Priority need for housing and the vulnerable


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The Court of Appeal has handed down guidance on when a person is vulnerable and therefore in priority need of assistance in the case of Panayiotou v Waltham Forest LBC / Smith v Haringey LBC [2017] EWCA 1624, under the Housing Act 1996.

Section 189(1)(c) of the Housing Act 1996 (the Act) states that a person who is "vulnerable as a result of old age, mental illness or handicap or physical disability or other special reason" has a priority need for housing. 

The Appellants, Mr Panayioutou (P) and Mr Smith (S), appealed decisions by their respective local authorities that they were not in priority need of accommodation following their homeless applications as vulnerable persons. P suffered from depression and anxiety and S suffered from mental health problems and chronic leg pain. The reviewing officers had applied the test set out by Hotak v Southwalk LBC [2015] UKSC 30, [2016] A.C. 2011, namely that vulnerable meant "significantly more vulnerable than ordinary vulnerable" as a result of being homeless. 

Following unsuccessful reviews they both appealed to the County Court alleging that too high a threshold had been applied when considering the question of vulnerability. Both appeals were dismissed and both appealed to the Court of Appeal for it to determine the meaning of "significantly" and to decide whether the reviewing officers had applied the correct test.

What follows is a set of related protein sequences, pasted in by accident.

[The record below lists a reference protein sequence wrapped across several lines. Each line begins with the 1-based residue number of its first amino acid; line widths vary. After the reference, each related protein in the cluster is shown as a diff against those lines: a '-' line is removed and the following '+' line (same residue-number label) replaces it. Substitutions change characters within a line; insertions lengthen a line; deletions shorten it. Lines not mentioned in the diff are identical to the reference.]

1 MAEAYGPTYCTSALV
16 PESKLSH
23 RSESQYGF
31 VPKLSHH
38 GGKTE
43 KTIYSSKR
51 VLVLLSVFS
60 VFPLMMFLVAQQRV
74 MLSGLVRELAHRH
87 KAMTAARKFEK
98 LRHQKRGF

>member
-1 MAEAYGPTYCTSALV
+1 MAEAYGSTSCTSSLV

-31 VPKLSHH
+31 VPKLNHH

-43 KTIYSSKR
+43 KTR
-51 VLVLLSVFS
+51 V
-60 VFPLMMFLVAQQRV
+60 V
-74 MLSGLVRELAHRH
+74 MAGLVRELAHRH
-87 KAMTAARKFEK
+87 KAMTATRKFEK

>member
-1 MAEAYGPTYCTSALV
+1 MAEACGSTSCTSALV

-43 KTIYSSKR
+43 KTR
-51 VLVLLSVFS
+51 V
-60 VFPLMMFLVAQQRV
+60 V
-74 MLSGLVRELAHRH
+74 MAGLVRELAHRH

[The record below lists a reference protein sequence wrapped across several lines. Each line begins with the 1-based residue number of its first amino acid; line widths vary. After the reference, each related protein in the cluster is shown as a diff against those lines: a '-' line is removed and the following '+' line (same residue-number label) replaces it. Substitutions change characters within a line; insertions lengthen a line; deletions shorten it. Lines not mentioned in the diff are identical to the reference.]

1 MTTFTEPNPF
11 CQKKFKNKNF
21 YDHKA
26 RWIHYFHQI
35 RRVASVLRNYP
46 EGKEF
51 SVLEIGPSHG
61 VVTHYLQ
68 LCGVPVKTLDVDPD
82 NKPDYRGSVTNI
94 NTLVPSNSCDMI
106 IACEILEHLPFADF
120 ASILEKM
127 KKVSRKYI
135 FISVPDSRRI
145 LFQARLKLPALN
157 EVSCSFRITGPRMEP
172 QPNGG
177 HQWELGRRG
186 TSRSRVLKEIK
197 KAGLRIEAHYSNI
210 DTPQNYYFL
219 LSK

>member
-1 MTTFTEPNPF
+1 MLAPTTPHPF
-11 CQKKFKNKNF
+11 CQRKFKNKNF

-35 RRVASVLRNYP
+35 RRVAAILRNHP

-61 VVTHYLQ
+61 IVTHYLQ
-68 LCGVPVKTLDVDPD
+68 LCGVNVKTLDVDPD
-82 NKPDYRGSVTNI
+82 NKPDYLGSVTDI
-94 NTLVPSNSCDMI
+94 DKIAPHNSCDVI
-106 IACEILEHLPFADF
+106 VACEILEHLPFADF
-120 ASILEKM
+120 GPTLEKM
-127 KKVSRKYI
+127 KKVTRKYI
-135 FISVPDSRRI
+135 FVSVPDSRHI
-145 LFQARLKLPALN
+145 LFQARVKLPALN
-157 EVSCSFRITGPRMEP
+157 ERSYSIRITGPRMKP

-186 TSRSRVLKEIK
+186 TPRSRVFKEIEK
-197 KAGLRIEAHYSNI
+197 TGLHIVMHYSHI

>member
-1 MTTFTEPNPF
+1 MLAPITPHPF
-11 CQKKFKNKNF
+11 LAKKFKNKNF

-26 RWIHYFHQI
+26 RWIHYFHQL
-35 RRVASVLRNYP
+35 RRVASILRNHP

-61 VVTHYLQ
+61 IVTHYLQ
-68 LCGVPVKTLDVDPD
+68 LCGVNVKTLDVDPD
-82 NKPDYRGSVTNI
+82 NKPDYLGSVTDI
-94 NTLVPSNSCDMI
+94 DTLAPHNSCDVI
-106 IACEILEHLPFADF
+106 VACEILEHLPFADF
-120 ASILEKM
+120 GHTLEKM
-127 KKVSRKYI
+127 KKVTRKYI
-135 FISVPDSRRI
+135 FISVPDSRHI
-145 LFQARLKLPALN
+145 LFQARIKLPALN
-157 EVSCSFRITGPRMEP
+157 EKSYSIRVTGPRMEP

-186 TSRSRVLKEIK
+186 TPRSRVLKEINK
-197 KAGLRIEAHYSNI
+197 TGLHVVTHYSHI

The Court of Appeal held that in relation to the meaning of "significantly" it was not helpful to draw a comparison with the definition of "disability" in the Equality Act 2010.

The Court of Appeal held that in defining "significantly" the question should be asked as to whether, compared to an ordinary person if made homeless, the applicant would suffer, or be at risk of suffering, harm or detriment which an ordinary person would not suffer or be at risk of suffering, such that the harm or detriment would make a noticeable difference to his ability to deal with the consequences of homelessness.

In P's case, the reviewing officer had concluded that P would not be at more risk of harm without accommodation than an ordinary person would be. As the officer had applied the correct test P's appeal was dismissed.

In S's case, the Court held that the reviewing officer “must have interpreted "significantly" as importing a quantitative threshold”. The Court held that it is a qualitative test, requiring consideration of the applicant’s particular characteristic and deciding whether that characteristic would have a noticeable difference in the applicant’s housing context. 

For those dealing with homeless applications, the main point to take from this decision is that when considering vulnerability, the question to ask is would the applicant’s relevant characteristic make a noticeable difference to their ability to deal with the consequences of homelessness?

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